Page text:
Water & Tribes Initiative | Colorado River Basin
The Colorado River provides water to more than 40 million people in two countries and seven states. The demand for water currently exceeds available supply in any given year. This structural imbalance is further complicated by chronic drought and the uncertainty of impacts from climate change.
Since 2017, the Center has been working with the Babbitt Center for Land and Water Policy, Walton Family Foundation, Ten Tribes Partnership, and many other individuals and groups to enhance tribal capacity and advance sustainable water management in the basin through collaborative decision-making.
Twenty-nine federally recognized tribes in the basin depend on the waters of the Colorado River and its tributaries for a variety of purposes, including cultural and religious activities, domestic, irrigation, commercial, municipal and industrial, power generation, recreation, instream flows, wildlife, and habitat restoration.
These tribes hold legal rights to a significant amount of water, many of which are the most senior in the basin. Combined, the tribes hold rights to roughly 20 percent (or 2.9 million-acre feet) of the water in the Colorado River basin. With the oldest water rights in the basin, the tribes are in a position to play a significant role in balancing water demand and supply and otherwise shaping the future of the region.
In response to this situation, the Center's Director and Senior Fellow Daryl Vigil are working with the Ten Tribes Partnership (and other tribes) to enhance their capacity and role in basin-wide policy and decision-making. They also convene workshops and forums that bring together tribal, state, and federal leaders along with a diversity of stakeholders to address difficult issues and examine options for the future.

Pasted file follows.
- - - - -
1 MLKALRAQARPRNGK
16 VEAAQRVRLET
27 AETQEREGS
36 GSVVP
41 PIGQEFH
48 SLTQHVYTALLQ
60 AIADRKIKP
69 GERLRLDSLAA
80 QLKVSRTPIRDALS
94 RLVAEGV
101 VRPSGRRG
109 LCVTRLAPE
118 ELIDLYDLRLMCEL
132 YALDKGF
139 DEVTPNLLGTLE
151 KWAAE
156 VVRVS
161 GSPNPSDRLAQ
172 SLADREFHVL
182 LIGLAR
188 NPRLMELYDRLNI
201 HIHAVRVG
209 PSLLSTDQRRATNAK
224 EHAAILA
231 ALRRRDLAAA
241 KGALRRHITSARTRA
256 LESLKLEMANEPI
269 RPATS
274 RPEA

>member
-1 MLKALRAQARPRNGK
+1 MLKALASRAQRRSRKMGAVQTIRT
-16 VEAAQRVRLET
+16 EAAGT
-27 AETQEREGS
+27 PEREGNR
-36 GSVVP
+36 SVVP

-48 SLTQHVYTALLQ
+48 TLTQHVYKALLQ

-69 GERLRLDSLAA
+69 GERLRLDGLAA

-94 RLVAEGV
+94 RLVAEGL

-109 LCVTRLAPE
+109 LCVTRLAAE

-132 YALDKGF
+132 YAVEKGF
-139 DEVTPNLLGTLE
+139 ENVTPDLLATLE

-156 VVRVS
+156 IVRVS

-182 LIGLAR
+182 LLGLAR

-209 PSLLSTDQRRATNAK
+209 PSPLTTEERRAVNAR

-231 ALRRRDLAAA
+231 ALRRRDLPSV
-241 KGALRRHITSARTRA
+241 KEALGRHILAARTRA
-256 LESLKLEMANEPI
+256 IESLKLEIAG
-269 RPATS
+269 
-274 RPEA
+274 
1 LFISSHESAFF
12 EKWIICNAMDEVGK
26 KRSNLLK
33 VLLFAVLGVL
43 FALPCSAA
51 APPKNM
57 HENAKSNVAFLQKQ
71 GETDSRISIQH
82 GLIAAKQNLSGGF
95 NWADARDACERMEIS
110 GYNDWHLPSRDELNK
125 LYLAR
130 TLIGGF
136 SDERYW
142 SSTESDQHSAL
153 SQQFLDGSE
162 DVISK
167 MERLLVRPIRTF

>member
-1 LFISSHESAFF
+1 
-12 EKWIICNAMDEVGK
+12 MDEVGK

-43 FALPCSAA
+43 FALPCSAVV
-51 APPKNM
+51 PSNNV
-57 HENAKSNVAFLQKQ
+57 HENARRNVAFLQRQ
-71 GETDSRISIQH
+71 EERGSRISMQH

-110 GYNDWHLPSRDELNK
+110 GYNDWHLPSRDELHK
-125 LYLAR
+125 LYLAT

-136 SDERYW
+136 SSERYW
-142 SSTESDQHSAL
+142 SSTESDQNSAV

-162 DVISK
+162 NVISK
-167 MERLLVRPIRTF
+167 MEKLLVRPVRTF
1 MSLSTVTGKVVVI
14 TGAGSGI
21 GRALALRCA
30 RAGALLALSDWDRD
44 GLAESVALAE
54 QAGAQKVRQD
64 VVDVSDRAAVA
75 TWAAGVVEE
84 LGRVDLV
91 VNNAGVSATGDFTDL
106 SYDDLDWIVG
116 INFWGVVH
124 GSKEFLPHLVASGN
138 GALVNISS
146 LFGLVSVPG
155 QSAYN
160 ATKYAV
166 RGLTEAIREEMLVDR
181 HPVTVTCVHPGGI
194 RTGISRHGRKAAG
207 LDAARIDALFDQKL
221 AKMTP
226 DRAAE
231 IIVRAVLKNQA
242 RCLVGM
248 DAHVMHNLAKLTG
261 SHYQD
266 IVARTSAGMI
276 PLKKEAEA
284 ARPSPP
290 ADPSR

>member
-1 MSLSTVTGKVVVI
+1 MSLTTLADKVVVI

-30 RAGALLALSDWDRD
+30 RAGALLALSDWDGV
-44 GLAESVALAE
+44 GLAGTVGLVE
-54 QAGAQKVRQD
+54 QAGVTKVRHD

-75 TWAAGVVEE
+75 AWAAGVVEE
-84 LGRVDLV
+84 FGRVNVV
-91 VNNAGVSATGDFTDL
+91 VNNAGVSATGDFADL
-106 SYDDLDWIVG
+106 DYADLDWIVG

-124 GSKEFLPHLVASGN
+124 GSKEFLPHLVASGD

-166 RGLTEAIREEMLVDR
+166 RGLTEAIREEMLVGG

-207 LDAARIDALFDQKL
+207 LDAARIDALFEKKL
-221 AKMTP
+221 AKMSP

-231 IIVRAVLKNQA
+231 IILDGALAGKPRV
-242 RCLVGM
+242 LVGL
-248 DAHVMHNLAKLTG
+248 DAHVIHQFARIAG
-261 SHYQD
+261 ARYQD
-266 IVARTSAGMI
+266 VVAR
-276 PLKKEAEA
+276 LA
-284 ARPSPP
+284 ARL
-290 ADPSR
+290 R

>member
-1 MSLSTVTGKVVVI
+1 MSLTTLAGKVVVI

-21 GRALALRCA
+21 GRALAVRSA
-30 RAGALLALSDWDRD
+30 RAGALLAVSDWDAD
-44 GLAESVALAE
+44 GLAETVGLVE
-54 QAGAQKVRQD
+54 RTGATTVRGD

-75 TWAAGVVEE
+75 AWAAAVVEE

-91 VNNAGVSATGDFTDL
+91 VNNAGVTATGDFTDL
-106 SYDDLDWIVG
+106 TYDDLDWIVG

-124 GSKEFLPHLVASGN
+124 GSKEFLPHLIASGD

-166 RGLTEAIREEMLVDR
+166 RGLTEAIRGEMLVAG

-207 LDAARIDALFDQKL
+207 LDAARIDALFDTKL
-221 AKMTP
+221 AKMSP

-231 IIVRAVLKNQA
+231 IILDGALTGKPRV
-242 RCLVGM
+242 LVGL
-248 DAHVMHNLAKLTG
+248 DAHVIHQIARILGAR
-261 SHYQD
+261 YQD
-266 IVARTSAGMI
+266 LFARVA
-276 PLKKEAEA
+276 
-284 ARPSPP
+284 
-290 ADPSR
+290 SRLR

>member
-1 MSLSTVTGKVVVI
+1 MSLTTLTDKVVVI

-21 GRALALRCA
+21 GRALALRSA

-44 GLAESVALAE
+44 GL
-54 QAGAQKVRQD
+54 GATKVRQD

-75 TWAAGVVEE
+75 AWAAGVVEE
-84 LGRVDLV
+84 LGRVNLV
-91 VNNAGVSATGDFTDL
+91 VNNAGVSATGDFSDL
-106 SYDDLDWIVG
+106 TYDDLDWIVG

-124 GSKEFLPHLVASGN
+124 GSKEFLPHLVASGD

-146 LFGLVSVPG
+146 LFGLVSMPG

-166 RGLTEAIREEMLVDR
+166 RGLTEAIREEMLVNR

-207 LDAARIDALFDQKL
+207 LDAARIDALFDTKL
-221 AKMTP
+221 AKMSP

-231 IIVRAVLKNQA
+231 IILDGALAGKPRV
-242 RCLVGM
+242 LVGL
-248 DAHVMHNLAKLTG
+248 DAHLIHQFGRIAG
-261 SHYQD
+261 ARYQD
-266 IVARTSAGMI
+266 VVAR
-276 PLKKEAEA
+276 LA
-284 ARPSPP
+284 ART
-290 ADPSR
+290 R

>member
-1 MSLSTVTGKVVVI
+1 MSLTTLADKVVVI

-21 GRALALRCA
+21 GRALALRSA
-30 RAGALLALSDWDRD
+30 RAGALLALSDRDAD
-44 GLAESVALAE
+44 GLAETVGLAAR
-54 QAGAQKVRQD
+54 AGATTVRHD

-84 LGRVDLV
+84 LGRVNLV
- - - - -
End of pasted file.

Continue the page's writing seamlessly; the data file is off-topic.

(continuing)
- Map of Tribes in the Colorado River Basin
- Leadership Team, Water & Tribes in the Colorado River Basin (May 2019)
- Basin-wide Workshop Summary, February 13-14, 2019 (We-Ko-Pa, Fort McDowell, Arizona)
- Working Paper # 1 – The Emerging Role of Tribes in Governing the Colorado River (February 2019)
- Tribal Water Study (December 2018)
- Gathering of Tribes and Others at 2017 CRWUA: Sense of the Meeting
For more information, please contact Matt McKinney.
- Bidtah Becker, Navajo Nation
- Leland Begay, Ute Mountain Ute
- Lorelei Cloud, Southern Ute Tribe
- Jason John, Navajo Nation
- Nora McDowell, Fort Mojave Indian Tribe
- Margaret Vick, Colorado River Indian Tribes
- Jay Weiner, Quechan Tribe
- Peter Culp, Culp & Kelly (Mary Kelly, alternate)
- Julia Guarino, Western Environmental Law Center
- Jason Robison, University of Wyoming, College of Law
- Tanya Trujillo, Colorado River Sustainability Initiative
- Garrit Voggesser, National Wildlife Federation
- John Weisheit, Living Rivers
- Mike Wight, Ancestral Lands Program, SW Conservation Corps
- (Stephanie Minnaert, Escalante River Watershed Partnership, alternate)
- Daryl Vigil, Jicarilla Apache Nation, co-facilitator
- Matthew McKinney, Center for Natural Resources & Environmental Policy, co-facilitator